CONYERS, Ga. -- Some students started classes Thursday at a new high school in Rockdale County, a bedroom county near Atlanta, unaware they'd been drafted into a bold experiment.
Even the unsuspecting, however, quickly got the hint:
* "The only thing you need for my class is an open mind," civics teacher Arthur O'Neill told his students. "If you'd like to bring paper and pencil, that's fine. If not, that's fine, too."
* Science teacher Debra Russell announced she'll pass out a list of 36 objectives the state says she must cover -- and students will decide which ones they want to learn first. The class will be heavy on experiments -- and if students catch Ms. Russell pushing them to memorize science formulas and answer end-of-chapter questions, they're to pelt her with paper wads and put an end to that, she told them.
* Instruction isn't confined to 55-minute classes. Instead, science, social studies, English and math teachers confer on how they'll divide a 4 1/2 -hour block each day. Accordingly, there are no bells at Salem High School -- just gentle chimes to mark lunch periods and other fixed events.
"This is definitely not the typical first day of school," observed ninth-grader Travis Smith. He and his classmates said they are willing guinea pigs in an experiment at "school restructuring" in Georgia.
After a full first day of classes, the high schoolers still had not been issued a single textbook -- or even been asked to look at one. Instead, they'd learned in more compelling ways -- working their way through a new computer program, discussing the nature of rap music and the English language, and watching their teacher portray a sloppy scientist breaking every safety rule in the lab.
Said ninth-grader Matt Medley: I've been waiting for something like this."
With the blessings of the state Department of Education, Salem is the first Georgia school to join the national Coalition of Essential Schools, a network of more than 200 schools in 20 states that have embraced a common set of reform principles. Teachers and students are given great say in operating their school and classrooms, and the emphasis is on mastering important material in depth, not covering the whole textbook.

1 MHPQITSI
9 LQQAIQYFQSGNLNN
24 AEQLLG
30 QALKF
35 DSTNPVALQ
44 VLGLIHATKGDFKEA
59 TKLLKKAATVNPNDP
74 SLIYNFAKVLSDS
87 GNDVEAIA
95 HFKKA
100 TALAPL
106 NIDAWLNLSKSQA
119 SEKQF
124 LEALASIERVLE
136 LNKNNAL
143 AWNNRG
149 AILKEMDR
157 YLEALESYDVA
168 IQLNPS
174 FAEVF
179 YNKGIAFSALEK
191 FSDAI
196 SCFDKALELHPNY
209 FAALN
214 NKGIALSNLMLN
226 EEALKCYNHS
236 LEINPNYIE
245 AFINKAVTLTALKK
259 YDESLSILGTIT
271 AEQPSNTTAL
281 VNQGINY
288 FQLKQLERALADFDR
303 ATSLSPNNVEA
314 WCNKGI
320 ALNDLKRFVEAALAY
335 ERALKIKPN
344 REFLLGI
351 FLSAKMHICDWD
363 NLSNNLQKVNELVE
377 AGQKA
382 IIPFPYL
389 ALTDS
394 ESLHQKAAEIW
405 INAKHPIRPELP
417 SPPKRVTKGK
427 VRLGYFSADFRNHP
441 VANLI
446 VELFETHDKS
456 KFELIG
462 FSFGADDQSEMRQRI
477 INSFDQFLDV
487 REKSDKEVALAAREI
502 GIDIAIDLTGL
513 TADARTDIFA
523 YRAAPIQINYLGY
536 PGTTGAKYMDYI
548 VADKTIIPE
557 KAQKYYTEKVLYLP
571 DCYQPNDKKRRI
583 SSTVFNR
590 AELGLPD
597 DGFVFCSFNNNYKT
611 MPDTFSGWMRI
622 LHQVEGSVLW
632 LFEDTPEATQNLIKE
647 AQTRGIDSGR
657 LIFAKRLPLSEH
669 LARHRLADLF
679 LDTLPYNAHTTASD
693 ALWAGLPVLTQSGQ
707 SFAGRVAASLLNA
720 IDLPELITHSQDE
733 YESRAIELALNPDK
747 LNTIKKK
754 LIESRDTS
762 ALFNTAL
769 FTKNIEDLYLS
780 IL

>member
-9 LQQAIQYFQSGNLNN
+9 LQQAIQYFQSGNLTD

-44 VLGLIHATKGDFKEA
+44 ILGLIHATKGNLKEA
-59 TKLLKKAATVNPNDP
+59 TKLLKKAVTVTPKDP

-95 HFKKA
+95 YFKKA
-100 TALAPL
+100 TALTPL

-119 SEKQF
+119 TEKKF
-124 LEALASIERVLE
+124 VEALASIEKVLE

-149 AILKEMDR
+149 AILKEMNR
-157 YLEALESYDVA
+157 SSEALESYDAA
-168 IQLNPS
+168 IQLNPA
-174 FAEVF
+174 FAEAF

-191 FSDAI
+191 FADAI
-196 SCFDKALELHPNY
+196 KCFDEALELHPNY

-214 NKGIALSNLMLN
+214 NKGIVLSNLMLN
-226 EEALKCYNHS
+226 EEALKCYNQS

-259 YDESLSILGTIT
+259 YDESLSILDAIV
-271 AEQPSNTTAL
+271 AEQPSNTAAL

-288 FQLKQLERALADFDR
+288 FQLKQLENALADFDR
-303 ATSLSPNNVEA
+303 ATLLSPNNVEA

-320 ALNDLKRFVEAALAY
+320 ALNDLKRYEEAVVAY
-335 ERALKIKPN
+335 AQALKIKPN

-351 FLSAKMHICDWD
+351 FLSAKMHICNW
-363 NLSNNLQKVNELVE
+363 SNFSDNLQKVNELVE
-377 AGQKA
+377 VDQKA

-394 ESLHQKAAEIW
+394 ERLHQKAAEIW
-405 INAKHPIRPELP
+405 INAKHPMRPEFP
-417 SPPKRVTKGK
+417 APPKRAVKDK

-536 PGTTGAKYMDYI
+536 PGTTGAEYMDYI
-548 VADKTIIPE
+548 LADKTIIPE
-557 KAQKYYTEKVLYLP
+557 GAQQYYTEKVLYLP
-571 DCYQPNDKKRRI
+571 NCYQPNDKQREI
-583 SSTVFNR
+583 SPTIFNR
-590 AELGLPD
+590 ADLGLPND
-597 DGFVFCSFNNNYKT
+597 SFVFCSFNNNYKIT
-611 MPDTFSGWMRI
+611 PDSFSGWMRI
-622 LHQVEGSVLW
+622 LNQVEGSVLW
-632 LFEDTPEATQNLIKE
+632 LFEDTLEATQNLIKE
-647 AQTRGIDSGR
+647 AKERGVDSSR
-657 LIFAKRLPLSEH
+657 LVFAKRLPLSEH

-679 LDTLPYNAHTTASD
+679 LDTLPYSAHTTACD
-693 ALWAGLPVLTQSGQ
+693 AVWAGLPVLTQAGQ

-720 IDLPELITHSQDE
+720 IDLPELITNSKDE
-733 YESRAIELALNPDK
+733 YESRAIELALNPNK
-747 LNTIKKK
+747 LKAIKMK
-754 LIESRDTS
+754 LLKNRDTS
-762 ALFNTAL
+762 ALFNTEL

At Salem, there is no tracking -- a big change from the typical Georgia high school. All ninth- and 10th-graders will take the same core academic courses, rather than being tracked into "advanced" versus "basic" English, Algebra I versus general math, and the like.
Gifted students, mildly handicapped special education students and those for whom English is a second language don't get pulled out of regular classes to work with specialists. Instead, the specialists come into the regular class -- to work with any student who needs help, not just their particular charges.
Even the teachers who are supposed to pull it off aren't quite sure how it will work.
Every member of the school's faculty asked to work at Salem, and all have gone through six days of training by Coalition of Essential Schools experts. But the details of how Salem will operate are still evolving -- and probably will for years, says the school's principal, Bob Cresswell.
Textbooks will be a sidelight, not a mainstay. Computers will be used in every subject. Interdisciplinary lessons will abound. Even science and math tests will feature essay questions.
"This is going to take a great deal of experimentation and a great deal of work, but the possibilities are incredible," said English teacher Jerry Smith.
Like any radical change, the experiment is not without skeptics.
"I hope we don't rush into experimentation under the name of restructuring," said a state school board member, Larry Foster of Jonesboro. "Teachers in this state are doing a pretty good job. I don't want to start messing with education. . . . It might not work."
Although Rockdale County's test scores are typically among the highest in the state and its schools earned three National Schools of Excellence awards in as many years, district officials said they believed the Salem curriculum would bring about even higher attendance, lower dropout rates, fewer discipline problems and increased student achievement.